A new social-media study by LinkedIn is raising concerns about data abuse—but might be straight-up customer research.
- A study conducted by LinkedIn, Harvard Business School, Stanford University, and MIT used data collected by the social-media platform between 2015 through 2019 from 20 million users.
- A causal test of the strength of weak ties studied how the site’s algorithm for suggesting new connections, to explore how recommending less-intimate acquaintances, can improve job mobility.
- “The authors analyzed data from multiple large-scale randomized experiments on LinkedIn’s People You May Know algorithm, which recommends new connections to LinkedIn members, to test the extent to which weak ties increased job mobility in the world’s largest professional social network,” reports the study.
- “There are weak ties, like friends of friends, and strong ties, like immediate colleagues. [This] research posits it’s those weak ties that can lead you to better job opportunities not found in your strong ties network,” says USA Today.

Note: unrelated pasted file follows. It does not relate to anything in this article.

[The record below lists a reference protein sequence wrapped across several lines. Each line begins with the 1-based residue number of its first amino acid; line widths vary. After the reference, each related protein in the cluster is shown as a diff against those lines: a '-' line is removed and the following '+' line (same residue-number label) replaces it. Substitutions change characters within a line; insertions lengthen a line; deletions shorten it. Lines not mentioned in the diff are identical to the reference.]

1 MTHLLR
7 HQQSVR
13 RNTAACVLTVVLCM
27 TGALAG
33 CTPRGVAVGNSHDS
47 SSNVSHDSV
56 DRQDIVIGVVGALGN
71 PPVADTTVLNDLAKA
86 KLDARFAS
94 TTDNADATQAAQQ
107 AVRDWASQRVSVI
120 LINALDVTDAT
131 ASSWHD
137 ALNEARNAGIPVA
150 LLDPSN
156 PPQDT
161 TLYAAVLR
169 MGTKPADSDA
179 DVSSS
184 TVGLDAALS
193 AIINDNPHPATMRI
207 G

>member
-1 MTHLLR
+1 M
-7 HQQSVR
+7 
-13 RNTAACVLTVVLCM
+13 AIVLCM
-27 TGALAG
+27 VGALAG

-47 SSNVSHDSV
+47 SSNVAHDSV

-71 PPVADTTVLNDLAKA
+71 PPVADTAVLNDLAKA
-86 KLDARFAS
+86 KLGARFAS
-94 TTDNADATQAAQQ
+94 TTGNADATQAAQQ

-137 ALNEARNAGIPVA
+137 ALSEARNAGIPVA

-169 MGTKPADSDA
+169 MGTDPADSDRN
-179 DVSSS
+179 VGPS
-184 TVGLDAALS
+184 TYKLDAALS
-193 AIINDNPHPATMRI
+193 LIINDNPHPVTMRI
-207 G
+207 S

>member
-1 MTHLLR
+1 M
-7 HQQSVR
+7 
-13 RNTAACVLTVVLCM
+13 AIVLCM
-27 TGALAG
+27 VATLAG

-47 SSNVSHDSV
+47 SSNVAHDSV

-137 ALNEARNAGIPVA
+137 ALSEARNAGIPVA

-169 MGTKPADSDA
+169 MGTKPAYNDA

- The study shows positive results for the theory but the undisclosed nature of the experiments has users concerned about data abuse.
- “Some critics are claiming that LinkedIn gave some users a leg up while leaving others to languish—carefully improving their product but carelessly playing with people’s livelihoods,” says The Washington Post.
Why it’s news
The data collected by the study is quite useful for scientific purposes. It confirms the theory that social networks can help provide greater job mobility by recommending connections outside of immediate networks and friend groups.
“The findings help us understand how platform algorithms affect employment opportunities and outcomes and help LinkedIn design their platform to more effectively help its members find jobs and achieve social and economic mobility,” says study author Sinan Aral.
The potential for abuse creates concerns. LinkedIn’s actions aren’t illegal—as they are allowed to use data within their terms of service.
As we reported yesterday, many major companies like Amazon have faced similar criticism for their implementation of stringent algorithmic software that creates concerns about how it can be ethically used. Major social media networks like Facebook and TikTok have faced widespread accusations and criticism for their abusive data mining practices.
“The aphorism declaring us these sites’ product comes from the basics of online advertising: Facebook is ‘free’ only because the platform markets users’ attention to businesses trying to sell us stuff. As long as sites are aiming to win from us something as wrapped up in our minds as attention, we’re going to continue to feel like test subjects, too. Either this is all a moral disaster, or it’s exactly what we signed up for,” says The Washington Post.